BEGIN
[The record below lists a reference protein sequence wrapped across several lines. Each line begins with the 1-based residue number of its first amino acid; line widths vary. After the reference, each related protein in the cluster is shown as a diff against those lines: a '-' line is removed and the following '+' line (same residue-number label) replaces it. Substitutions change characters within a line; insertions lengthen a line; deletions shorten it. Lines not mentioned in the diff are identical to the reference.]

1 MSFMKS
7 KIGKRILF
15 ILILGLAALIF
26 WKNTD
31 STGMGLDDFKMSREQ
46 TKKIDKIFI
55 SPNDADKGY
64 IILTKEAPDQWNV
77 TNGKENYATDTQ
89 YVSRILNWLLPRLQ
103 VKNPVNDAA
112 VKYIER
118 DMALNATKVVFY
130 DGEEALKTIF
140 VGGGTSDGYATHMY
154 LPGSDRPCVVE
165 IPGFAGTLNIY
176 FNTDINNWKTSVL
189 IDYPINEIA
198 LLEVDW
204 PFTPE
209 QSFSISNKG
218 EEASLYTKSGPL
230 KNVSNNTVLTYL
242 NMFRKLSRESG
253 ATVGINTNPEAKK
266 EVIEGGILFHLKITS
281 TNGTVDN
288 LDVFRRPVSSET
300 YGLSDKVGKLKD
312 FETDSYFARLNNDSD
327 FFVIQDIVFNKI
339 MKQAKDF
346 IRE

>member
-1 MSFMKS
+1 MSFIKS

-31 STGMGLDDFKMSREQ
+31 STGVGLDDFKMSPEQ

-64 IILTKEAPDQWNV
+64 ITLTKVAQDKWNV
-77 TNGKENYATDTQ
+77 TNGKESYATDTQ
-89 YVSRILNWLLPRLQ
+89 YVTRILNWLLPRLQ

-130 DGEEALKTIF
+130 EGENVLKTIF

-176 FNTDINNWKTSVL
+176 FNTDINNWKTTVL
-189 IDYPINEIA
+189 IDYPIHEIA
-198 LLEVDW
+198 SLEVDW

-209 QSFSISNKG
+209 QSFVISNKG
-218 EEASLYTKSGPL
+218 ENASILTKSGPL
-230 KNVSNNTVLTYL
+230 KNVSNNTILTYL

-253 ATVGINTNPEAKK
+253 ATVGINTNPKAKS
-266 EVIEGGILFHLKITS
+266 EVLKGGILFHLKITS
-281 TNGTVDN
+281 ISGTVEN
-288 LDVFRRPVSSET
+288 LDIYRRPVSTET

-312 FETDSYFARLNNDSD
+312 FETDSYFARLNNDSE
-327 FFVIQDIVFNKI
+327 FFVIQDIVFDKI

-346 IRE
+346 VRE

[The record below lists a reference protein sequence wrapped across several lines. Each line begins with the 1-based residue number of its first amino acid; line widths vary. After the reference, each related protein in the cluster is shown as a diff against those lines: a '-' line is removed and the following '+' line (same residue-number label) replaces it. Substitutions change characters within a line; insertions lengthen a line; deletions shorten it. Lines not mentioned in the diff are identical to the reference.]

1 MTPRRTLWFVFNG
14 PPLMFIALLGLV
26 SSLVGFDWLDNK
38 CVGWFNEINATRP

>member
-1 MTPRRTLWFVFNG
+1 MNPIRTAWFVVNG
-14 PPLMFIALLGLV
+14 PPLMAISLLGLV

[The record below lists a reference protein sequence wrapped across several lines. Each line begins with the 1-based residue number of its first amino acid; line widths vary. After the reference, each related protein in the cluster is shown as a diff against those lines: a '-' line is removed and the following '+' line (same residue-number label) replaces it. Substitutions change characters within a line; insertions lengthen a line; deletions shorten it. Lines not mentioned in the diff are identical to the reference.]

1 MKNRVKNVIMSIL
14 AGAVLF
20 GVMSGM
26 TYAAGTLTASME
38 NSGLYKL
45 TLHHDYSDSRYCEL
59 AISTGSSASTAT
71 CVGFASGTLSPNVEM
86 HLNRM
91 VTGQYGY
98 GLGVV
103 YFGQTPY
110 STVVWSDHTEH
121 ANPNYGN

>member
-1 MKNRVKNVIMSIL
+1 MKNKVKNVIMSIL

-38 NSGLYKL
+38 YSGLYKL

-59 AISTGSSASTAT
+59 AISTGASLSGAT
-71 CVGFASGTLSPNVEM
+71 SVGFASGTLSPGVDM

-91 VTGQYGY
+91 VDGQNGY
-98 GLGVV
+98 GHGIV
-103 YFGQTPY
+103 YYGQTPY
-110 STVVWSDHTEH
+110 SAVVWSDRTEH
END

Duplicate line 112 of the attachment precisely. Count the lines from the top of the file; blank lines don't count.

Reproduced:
+98 GHGIV